A strange thing happened to me on Saturday. I attended a live music event with my camera and I barely took any photographs. Why? Simply because I was having too good a time.
Bostin Days was the brainchild of my good mate Addie Burns who dreamt up the idea of putting together an album of Levellers songs covered by other artists as a way to raise funds for Devon Air ambulance.
The concept came about after two workers were injured in an accident during the breakdown phase at the Levellers “Beautiful Days” festival in 2014. Addie approached a number of bands and was overwhelmed by the response when some 30 bands agreed to get involved in the project and Bostin Days was born. Never one to do things by halves Addie and Steve Bentley then came up with the idea of putting together a live event involving as many of the bands who contributed to the album as possible.
Saturday saw Shirley and I head north to Nuneaton and making our way to Queens Hall for what was to prove an incredible days entertainment. It should never be underestimated as to just what a challenge it is to put on an event involving over 20 bands at one venue in a single day. Band commitments change, illness strikes, tickets have to be sold, merchandise organised and 1001 other things sorted and there was many a headache along the way, including one band who let down the organisers with less than two hours notice.
Despite the hiccups behind the scenes none of that was apparent on the day. The entire event seemed to run like clockwork to those of us who just turned up to have fun. And what fun we had.
The wonderful thing about events like Bostin Days is that there is an incredible sense of belonging. It is difficult to understand what draws us together in this way. Certainly we all share a love of music. It is probably fair to say that many of us lie to the left of the political spectrum and that most of us distrust the establishment. It is more than that though.
Davey Malone of Hobo Jones and The Junkyard Dogs probably said it best when he explained that we are all a little different from societies mainstream. We have a shared outlook on life and we accept each other unconditionally. We understand and accept each others right to live life in the way we choose. It is an unspoken belief but it is tangible. Saturday saw 500 people drawn together united by a single cause. We come from different parts of the country, we have different backgrounds, different politics but we share a heart.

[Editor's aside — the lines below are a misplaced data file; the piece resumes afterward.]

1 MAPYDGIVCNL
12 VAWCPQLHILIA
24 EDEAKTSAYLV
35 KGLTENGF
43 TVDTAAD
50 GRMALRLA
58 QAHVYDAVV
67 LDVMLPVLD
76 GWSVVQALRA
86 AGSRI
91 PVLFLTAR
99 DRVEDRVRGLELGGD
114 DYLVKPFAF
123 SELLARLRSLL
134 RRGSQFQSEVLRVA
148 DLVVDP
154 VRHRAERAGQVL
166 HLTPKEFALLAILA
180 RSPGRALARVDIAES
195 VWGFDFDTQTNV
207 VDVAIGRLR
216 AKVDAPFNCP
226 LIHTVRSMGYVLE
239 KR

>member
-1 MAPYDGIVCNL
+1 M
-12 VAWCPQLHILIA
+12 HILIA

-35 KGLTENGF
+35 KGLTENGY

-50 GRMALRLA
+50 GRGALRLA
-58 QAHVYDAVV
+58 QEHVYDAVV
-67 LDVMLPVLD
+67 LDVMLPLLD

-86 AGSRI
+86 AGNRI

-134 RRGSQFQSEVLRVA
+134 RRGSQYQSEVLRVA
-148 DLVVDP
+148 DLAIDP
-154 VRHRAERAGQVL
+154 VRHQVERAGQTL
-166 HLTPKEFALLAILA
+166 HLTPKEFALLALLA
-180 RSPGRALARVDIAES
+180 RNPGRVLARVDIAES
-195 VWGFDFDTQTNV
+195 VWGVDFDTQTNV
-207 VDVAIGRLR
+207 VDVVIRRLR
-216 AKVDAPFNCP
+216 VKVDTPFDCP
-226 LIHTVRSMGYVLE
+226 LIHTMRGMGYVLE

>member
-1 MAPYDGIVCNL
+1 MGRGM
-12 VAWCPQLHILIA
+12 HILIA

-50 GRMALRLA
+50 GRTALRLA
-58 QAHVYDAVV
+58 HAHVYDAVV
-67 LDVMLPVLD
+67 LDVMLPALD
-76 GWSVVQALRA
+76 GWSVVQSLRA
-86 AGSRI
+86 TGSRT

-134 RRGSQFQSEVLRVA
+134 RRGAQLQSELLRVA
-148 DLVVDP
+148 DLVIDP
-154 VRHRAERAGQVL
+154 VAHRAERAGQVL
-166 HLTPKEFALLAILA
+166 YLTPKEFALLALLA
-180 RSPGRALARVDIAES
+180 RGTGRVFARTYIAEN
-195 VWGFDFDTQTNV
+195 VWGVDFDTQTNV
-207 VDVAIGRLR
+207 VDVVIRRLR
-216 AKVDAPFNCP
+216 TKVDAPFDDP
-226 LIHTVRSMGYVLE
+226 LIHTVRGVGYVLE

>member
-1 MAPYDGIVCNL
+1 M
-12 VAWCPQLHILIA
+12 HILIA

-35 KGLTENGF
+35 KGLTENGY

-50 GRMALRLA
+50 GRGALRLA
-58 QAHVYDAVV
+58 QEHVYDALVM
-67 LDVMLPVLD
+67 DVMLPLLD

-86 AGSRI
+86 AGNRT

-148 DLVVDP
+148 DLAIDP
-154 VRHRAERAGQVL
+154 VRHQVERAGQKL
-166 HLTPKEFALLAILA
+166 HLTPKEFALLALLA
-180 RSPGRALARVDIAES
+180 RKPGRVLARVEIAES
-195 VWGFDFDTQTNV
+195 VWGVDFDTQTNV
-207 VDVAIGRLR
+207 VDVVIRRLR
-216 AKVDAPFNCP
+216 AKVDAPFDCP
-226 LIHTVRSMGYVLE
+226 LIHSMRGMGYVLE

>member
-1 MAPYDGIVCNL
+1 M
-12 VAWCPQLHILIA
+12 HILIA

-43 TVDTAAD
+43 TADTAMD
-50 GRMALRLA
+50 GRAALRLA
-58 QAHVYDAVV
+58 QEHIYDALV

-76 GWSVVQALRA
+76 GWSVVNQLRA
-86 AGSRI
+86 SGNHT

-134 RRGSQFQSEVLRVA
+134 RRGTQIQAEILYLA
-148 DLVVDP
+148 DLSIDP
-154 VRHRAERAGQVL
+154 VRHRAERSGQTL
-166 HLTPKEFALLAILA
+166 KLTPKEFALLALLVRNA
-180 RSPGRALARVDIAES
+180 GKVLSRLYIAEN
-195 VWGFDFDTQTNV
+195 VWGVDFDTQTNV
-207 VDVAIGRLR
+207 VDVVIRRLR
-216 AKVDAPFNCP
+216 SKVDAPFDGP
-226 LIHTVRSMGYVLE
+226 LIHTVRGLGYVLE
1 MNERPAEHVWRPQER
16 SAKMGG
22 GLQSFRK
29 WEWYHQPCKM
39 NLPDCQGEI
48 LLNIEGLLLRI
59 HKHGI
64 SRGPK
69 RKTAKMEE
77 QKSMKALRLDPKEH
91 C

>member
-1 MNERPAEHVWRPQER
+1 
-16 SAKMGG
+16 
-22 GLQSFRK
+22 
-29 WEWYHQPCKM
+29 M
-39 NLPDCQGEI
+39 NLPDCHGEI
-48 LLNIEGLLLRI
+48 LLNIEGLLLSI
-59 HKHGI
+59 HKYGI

No-one cares if you are black or white, straight or gay, have different abilities or what religion you may or may not practice. Gathered together we simply extend a hand and say “welcome friend.” Admittedly at these events most of us recognise each other. We may not know everyones name but I bet everyone there on Saturday knew at least 50 other people there personally and more than that by sight. I would also bet that we were never more than one or two steps separated from everyone at the event.
I am not going to single out individual bands for praise because every single act that played on Saturday was outstanding. They came along and shared themselves with us and we with them. I know that every artist, every person attending and the organisers could feel the love. It was wonderful to meet with so many friends, to have a laugh, hear some wonderful music and raise some cash for a fantastic cause.
Sadly I had to leave a little before the end of proceedings as I was feeling ill and had a terrible migraine headache so I missed saying goodbye to my friends. It doesn’t matter though. I will see them all down the road a ways.
Thank you to everyone of you and remember always: There is only ONE way of life, and that’s your own!